The Intensifying Silence of Violence

Do you like to watch an epic battle with a jaw-dropping choreography, seeing the manly hero succeed to his rightfully earned position?


What about ships clashing against each other in another war scene, man against nature, fighting each other and a storm at the same time?

Now, what about an emotional battle, this time, between two women, who both have done wrong to each other, being honest and hurtful and vulnerable at the same time? Do you think there is a fragile beauty in that?

And, finally, what about the silent violence of the victim who cannot fight back anymore? The death of an anonymous soldier? Or a rape victim?


Although many might not want to admit it, today’s consumer of movies and television has a deepening fascination with forms of violence.

The chosen visual experience can manifest on-screen in physical as well as emotional nuances: watching Ragnar Lothbrok chop limbs with an axe in a bloody historical battle during an episode of “Vikings” can be as satisfying as seeing Blair Waldorf emotionally shatter a younger teenage girl on “Gossip Girl”. The ability to live through someone else’s negative emotions, whilst remaining on the safe side of the screen – having nothing bad happen to ourselves, and staying physically, emotionally and even morally intact because the enjoyment of another’s perish is merely fictional and thus not vicious in any way – should give today’s viewer a unique opportunity to reach every kind of emotional harmony imaginable.


Alas, this is not the case as explicit violence has been portrayed in vast amounts, and the best series these days seem to be the darkest deal with murder, rape and emotional abuse. Series like Sons of Anarchy, Vikings, Bloodline and Big Little Lies deal with different forms of violence and are in their core dark, gloomy, reflexive, and wildly popular.


These series are not worlds where hardship has to be endured from time to time to go back to a harmonious family life, the gloom of one’s past is constantly hovering and being revealed step by step in flashbacks or just happening daily. The whole tone of those series is one of fearful expectation; the air is laden with adrenaline. We are waiting and expecting something violent to happen and shake the individuals as well as the community.

There is a theory in literary science that reading such passages in literature makes the reader invest emotionally, and since it is fiction, gives the justification of being satisfied when someone finds misery of an untimely death. It is not really happening, and it is not really happening to me, so I am capable of living out my potential fears on a fictional platform, thus purifying me spiritually.



Is it the same logic when experiencing those things visually? I would strongly suggest yes – and add an aspect I have come across more and more in films and series these days.

The difference between epic, dramatic fighting between two halves is usually underlined by suitable audio. But the helpless surrender of one being destroyed by violence is silence.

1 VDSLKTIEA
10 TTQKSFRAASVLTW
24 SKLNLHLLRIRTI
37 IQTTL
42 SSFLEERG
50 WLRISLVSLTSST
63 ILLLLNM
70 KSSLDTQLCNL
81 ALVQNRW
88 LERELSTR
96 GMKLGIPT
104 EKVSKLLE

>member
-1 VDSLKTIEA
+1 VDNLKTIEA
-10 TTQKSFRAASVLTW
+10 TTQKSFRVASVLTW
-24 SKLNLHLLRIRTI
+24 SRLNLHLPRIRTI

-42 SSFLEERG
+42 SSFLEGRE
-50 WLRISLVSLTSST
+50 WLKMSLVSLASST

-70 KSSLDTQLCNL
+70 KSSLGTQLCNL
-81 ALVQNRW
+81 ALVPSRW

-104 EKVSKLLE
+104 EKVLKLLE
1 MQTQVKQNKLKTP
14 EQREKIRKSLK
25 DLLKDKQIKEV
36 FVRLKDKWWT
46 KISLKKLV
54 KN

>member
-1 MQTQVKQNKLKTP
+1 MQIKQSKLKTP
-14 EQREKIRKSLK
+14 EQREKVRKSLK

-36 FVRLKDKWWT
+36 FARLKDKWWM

Without wanting to spoil anything you haven’t seen yet, there are scenes of women enduring physical violence in the movies Nocturnal Animals, the series Bloodline and Big Little Lies, which I am thinking about now explicitly – but certainly many more if one continues the thought – where the visual effect of the scene is being intensified even more through a sole concentration on that visual aspect. Without having any other sense to draw back on, one simple is forced to look and only look, to have the visual carved into one’s mind.


There are as many comparisons to this, in my eyes, new trend – take the rape scene in the 2002 movie, Irreversible, directed by Gaspar Noé, starring Monica Bellucci and Vincent Cassel, for example: it has a very disturbing visual combined with a very disturbing soundtrack. There are several reports of moviegoers leaving screenings after getting physically sick after the first twenty minutes. In the movie Brown Bunny, directed by Vincent Gallo, starring Chloë Sevigny and Vincent Gallo, a scene where Sevigny is raped, has no sound, but the movie has no sound altogether so this style element is not specific for the scene of violence.


So is the audial aspect of violence now being removed to intensify or to soften the imprint of extremely violent scenes? Or is it just to underline the victim’s not having a voice, not having the opportunity to voice herself (since they are mostly female, I dare to gender this sentence, but there are scenes of violence endured by men as well) to speak out or fight back?

One theory seems as valid as the other.


In conclusion, though, the general handling of such themes and scenes seems to have multiplied and intensified on one hand, we are now reaching a time where on one hand the necessity – to overcome daily horrors in reality, one needs to katharse through fictional worlds (the popularity of fantasy literature and criminal novels is a strong argument for this point) and on the other hand the normality of violence (terror attack in Paris/London/Berlin – daily news in the times we live in) is becoming more present with each day.



Do you feel like scenes of violence are aesthetically pleasing or give you a sense of horror but a sense of satisfaction at the same time? Don’t worry. It’s natural. Don’t be afraid to talk about it. Fill the silence.


What are your favorite series at the moment? Do you feel the world of TV getting darker on a non-fantasy level? I’d love to hear your opinion.

Categories: Home, Movie Moments

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